DDN_May_2024 DDN May 2024 | Page 16



There are strong links between problem alcohol use and suicide . So why are people still unable to access the help they need , asks Holly Wood

This month , WithYou published our latest report with our partners at the Suicide Prevention Consortium ( SPC ). The project , Exploring experiences of accessing support for alcohol issues and suicidal ideation , develops on a recurring theme from our previous work – that there are still many barriers stopping people from accessing mental health and alcohol services .

We previously researched the link between suicide and alcohol in our 2022 project , Insights from experience : alcohol and suicide . There is extensive evidence of a complex relationship , including an increased risk of suicidal
behaviour following alcohol consumption , as well as cooccurring alcohol misuse and mental health issues over longer periods of time . According to the National Confidential Enquiry into Suicide and Safety in Mental Health ’ s 2023 annual report , among people in contact with mental health services in England who died by suicide between 2010 and 2020 , 48 per cent had a history of alcohol misuse .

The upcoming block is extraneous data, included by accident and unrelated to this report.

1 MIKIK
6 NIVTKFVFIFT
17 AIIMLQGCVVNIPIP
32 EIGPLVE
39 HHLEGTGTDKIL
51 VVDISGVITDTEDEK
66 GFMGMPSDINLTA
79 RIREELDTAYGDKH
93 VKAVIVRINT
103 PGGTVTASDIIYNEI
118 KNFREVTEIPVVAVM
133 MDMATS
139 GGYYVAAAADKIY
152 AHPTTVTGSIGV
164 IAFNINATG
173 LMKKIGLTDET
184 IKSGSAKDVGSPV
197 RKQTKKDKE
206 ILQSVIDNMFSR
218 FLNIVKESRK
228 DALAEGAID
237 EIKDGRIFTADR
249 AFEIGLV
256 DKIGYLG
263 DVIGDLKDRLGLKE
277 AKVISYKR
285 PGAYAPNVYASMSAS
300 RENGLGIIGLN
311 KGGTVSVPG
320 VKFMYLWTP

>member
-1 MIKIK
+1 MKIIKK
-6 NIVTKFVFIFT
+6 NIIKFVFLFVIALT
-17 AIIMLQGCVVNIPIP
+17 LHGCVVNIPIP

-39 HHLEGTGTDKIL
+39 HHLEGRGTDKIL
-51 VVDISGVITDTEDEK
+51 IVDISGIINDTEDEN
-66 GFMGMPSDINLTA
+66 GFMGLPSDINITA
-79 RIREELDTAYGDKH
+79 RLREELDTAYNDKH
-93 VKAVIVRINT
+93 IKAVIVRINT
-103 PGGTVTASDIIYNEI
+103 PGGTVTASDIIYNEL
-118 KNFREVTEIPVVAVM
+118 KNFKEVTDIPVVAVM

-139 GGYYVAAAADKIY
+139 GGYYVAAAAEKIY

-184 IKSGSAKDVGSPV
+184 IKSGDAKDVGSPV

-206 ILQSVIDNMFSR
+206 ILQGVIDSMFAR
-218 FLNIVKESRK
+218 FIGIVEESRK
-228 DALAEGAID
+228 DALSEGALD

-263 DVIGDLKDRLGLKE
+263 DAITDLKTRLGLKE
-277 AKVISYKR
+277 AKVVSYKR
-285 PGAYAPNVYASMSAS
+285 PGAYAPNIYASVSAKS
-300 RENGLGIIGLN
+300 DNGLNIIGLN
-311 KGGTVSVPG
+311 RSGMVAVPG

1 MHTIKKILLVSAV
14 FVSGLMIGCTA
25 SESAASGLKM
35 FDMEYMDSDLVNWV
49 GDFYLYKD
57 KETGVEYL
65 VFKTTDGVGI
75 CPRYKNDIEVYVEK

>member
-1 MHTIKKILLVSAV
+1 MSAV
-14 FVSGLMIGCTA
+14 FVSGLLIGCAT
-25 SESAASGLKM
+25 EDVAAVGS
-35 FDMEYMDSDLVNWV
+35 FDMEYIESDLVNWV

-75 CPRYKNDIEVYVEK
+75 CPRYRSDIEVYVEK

IMPROVING ACCESS Increasing the number of people accessing support is one of the most pressing issues for treatment providers . Around four out of five people experiencing alcohol dependence are not in treatment , and around two thirds of people who die by suicide are
not in touch with mental health services a year before they die .
This work is especially timely following the government ’ s commitment to the ‘ no wrong door ’ approach in last year ’ s Suicide prevention strategy for England . No wrong door , which means that someone reaching out with suicidal thoughts or feelings receives timely support no matter what type of service they speak to , is particularly important in relation to cooccurring mental health needs and alcohol issues .
One of the most important parts of any SPC project is that we focus on the perspectives of people with lived experience . We recognise that support pathways must be shaped by people with lived experience , as they are
best placed to tell us what does and does not work for them . For this project , we wanted to hear from people who had experience of suicidal thoughts , feelings , or acts , as well as issues with alcohol . To do this , we conducted a questionnaire , and then invited five participants to be interviewed about their experiences in more detail .
CLEAR PATTERNS We asked participants about the different types of support they were offered and received for alcohol issues and suicidality . Clear patterns emerged from the interviews – it was evident that peer support networks and third sector services form a vital part of the support pathway . Many participants highlighted
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